Until They Get A Tattoo
Sometimes, you don’t realize the impact you have on a person until they get a tattoo. Or, in this case, until they start covering them up. When he rolled up his crisp, white sleeve one day to reveal a scattering of colorful images and words, I was surprised.
“Cool,” I said politely, though I wasn’t particularly impressed by tattoos in general. I had known him for months, but there was never an opportunity to see his sleeve of tats because of his uniform, and the mention of them never came up, either. I inched closer to get a better look, but he put his hand over one of them.
“I’ve been thinking,” he said, rubbing it as if he could erase it away. “I might get some of these covered up.”
“Why?” I said, trying to get a glimpse of it under his fingers. “What’s wrong?”
“I don’t know. I outgrew some of them. Plus…” He was quiet, and I waited. “Well, I’m embarrassed about some of them now.”
“Which ones?” I laughed, thinking the worst: a woman’s name, a skull and crossbones.
He removed his hand to reveal a rather small Playboy bunny tattoo—that iconic silhouette everyone knew. “Aw, that isn’t so bad!” I laughed.
Then he rolled his sleeve back down, ashamed. “I just don’t want you to think I’m that kind of man anymore,” he said.
Sometimes, after something terrible has happened in my life, I try to think about where I went wrong. With him, I thought it might have been when I agreed to swap phone numbers, or back even further when I said hi for the first time. But then I think about this moment. Maybe I should have been more clear, put whatever fantasy he had brewing in his head to rest—that it shouldn’t matter what I thought about him, but what he thought about himself. Instead, I was curious. I prodded, “Well, what kind of tattoo do you want?”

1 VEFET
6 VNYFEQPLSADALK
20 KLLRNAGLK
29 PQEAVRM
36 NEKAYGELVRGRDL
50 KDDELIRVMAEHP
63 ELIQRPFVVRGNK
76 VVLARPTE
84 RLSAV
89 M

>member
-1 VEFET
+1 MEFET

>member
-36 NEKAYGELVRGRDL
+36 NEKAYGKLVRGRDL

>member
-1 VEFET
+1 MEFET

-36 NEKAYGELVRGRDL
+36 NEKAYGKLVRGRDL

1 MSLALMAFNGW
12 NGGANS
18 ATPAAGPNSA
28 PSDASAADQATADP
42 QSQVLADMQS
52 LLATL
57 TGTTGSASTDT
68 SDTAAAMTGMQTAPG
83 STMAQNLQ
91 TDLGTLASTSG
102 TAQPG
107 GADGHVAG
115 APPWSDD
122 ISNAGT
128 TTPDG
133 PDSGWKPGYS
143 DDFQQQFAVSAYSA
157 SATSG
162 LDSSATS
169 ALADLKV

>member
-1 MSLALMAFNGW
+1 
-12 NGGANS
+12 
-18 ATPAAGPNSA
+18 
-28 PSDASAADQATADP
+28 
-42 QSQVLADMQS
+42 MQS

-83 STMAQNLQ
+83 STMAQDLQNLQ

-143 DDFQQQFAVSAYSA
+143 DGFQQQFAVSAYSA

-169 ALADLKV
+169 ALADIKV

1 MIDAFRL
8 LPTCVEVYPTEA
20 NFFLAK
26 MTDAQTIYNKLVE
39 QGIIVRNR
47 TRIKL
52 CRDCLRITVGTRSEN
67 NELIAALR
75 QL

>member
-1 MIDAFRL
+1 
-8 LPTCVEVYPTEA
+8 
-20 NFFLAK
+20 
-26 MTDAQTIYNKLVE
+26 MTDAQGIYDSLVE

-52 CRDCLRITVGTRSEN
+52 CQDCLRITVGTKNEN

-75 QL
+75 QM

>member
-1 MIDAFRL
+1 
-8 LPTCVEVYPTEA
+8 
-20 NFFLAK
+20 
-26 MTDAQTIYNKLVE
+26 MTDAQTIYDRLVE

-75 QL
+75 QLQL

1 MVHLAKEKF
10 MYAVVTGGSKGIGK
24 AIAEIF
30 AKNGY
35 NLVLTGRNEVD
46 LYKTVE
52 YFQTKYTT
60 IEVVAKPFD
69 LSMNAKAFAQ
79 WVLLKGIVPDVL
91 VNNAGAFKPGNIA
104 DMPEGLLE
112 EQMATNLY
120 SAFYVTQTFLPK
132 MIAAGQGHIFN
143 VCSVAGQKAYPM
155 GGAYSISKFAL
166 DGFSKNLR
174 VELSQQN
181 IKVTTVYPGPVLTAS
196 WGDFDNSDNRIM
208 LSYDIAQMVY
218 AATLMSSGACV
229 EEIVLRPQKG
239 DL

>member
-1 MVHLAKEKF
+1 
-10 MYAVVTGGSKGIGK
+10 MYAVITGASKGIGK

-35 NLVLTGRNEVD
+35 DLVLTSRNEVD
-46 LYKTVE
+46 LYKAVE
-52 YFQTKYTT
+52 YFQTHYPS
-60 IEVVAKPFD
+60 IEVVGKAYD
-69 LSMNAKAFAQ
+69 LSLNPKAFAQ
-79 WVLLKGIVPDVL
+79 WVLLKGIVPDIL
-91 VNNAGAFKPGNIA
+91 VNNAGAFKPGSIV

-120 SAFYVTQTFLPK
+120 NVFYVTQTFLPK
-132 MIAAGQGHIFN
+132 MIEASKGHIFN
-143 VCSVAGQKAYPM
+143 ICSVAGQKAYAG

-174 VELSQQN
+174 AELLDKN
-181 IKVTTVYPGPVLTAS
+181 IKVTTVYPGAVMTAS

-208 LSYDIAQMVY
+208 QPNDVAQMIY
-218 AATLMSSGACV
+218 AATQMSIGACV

“I don’t know,” he said. “Maybe a star. Something beautiful that shines. What’s that song you’re always listening to?”
“’Yellow?’” I laughed.
“Yeah, that’s it,” he laughed. “Maybe that’s what I’ll do.”
A few days later, when no one was around, he rolled up his sleeve again, and there it was: sharp and gold and bright. He nudged me jokingly, but I knew what he said was true: “Now it’ll make me think of you.”
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Megan Portorreal is a professional writer, editor, and creative in the New York City area. In her spare time, she enjoys reading books, writing about her life, and playing video games.